Fail mark for Lord Ashdown’s report on Hong Kong

Let’s have a beauty contest between post-Brexit Britain and post-1997 Hong Kong to see how local people choose to live in one or the other place. Everything else is just words

PUBLISHED : Wednesday, 17 January, 2018, 2:22am
UPDATED : Wednesday, 17 January, 2018, 2:22am

Hong Kong let Lord Ashdown in and he acted like a Justice of the Peace of olden days to listen to the little people. The report for his political group, Hong Kong Watch, is titled: “Hong Kong 20 Years On: Freedom, Human Rights and Autonomy Under Fire – A report on Lord Ashdown’s trip to Hong Kong: November 2017.”

He didn’t seem to recognise the irony, though. “I met with fellow legislators, legal experts and political activists in Hong Kong,” the British peer wrote. “It was my intention to listen to diverse voices during my trip in order to provide a balanced account.”

Why there’s life for Hong Kong and the Basic Law beyond 2047

So he met lots of people and gave many speeches. His local friends such as Democrat Party lawmaker Ted Hui Chi-fung have been busy promoting his report, so much so that even Chief Executive Carrie Lam Cheng Yuet-ngor yesterday had to defend Hong Kong against allegations made in the report.

It looks like it’s still a free city. But is the report balanced? Well, that depends on whether you are “yellow” or “blue”.

It claims the Department of Justice may be interfering in the legal judgments of courts. That’s way out there.

Even the government’s fiercest critics have so far only claimed that the department’s decision to appeal against the sentencing of several Occupy protest leaders was politically motivated, not that the judge’s subsequent decision to toughen their sentences was interfered with.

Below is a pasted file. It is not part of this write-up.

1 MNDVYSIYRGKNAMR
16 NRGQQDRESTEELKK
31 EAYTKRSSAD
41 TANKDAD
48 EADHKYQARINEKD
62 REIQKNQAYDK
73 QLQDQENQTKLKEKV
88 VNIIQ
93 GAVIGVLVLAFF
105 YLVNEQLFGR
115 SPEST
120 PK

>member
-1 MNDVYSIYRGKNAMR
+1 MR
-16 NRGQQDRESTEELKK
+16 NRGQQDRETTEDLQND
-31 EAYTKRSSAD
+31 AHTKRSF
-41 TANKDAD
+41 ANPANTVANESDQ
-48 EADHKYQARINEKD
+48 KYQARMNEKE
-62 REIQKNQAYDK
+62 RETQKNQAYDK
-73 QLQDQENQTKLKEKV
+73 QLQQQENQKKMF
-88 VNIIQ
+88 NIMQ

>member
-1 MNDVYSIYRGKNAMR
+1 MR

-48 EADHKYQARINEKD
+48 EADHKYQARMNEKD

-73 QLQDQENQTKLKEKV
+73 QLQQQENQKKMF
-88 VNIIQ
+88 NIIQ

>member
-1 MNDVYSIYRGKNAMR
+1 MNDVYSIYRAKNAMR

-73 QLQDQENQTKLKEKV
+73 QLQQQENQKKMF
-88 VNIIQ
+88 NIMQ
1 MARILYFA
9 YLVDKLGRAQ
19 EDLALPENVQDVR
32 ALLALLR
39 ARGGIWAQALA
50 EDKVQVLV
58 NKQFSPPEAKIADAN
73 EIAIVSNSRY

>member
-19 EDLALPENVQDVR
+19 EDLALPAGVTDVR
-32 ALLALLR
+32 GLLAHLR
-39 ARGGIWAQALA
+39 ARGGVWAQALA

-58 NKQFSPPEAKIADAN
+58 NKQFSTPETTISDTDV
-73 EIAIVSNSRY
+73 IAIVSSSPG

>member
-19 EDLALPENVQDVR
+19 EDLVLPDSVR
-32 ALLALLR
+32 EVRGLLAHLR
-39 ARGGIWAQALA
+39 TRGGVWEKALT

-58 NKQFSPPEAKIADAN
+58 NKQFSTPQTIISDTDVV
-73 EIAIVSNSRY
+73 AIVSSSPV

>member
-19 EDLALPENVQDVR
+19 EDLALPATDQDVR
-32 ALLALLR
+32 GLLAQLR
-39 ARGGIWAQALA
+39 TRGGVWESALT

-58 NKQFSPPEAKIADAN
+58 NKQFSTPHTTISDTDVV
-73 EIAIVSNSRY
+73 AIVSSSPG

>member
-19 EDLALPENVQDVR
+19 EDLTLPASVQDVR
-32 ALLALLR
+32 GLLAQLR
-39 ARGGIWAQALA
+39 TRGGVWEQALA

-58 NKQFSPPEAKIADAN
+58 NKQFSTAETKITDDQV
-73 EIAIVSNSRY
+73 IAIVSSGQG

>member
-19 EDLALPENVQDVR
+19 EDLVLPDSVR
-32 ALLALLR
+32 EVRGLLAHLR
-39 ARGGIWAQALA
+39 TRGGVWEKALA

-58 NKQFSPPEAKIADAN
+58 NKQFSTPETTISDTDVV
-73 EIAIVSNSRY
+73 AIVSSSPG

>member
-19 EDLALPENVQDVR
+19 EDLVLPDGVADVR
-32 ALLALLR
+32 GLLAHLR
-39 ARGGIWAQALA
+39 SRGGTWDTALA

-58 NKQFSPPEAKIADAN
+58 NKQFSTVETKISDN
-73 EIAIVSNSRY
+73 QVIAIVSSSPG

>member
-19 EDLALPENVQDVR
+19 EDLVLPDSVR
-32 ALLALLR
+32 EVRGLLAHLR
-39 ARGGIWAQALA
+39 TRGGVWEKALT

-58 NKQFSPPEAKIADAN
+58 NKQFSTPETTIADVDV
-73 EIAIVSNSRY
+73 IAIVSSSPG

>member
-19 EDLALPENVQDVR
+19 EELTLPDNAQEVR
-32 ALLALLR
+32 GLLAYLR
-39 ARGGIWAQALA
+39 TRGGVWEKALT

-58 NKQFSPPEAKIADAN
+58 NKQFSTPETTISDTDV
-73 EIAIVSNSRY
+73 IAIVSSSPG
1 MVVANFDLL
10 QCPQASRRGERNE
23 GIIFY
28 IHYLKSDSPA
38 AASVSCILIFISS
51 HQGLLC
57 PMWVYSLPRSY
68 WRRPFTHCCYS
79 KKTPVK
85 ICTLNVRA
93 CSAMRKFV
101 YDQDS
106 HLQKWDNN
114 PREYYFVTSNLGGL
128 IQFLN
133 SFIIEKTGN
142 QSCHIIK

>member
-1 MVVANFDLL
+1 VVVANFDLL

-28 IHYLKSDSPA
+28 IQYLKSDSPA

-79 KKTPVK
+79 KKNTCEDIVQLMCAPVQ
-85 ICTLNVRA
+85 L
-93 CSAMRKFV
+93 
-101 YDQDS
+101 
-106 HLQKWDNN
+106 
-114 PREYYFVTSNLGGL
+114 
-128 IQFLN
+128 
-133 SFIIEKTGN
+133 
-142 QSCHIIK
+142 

Hong Kong ‘non-negotiable’ in UK’s post-Brexit China talks

The report urges us to introduce universal suffrage. We tried in 2015, but it was voted down by the opposition, along with any hope to phase out or abolish the functional constituencies in the Legislative Council election in 2020. Hence the current stalemate.

The report says Beijing must uphold the Basic Law, then goes on to warn against the dangers of legislating a national security law under Article 23. How does one decide which articles in the Basic Law are more important than others? Or is it just cherry-picking?

Britain needs to truly let go of Hong Kong

And British National (Overseas) (BNO) passports: “Consider reviewing the status of BNO holders, and taking steps to protect BNO passport holders if the human rights situation in Hong Kong significantly worsens.”

Go further, Lord Ashdown. Why not urge your government to grant right of abode to all BNO passport holders now?

Let’s have a beauty contest between post-Brexit Britain and post-1997 Hong Kong to see how local people choose to live in one or the other place. Everything else is just words.